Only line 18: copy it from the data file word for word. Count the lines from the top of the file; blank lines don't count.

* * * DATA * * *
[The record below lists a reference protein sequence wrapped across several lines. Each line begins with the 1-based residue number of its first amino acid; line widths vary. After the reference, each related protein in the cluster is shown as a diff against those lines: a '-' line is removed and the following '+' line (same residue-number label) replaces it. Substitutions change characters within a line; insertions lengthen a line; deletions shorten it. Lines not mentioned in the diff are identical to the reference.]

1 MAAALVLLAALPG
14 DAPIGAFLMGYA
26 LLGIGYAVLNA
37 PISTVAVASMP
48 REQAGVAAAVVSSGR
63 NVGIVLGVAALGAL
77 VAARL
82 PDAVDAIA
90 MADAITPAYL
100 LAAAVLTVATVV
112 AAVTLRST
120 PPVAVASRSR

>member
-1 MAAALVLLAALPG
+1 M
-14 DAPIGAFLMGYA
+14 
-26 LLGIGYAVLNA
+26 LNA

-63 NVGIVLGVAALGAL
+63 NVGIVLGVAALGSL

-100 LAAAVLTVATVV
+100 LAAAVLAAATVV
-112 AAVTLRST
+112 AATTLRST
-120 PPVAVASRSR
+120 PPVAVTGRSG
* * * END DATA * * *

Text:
+14 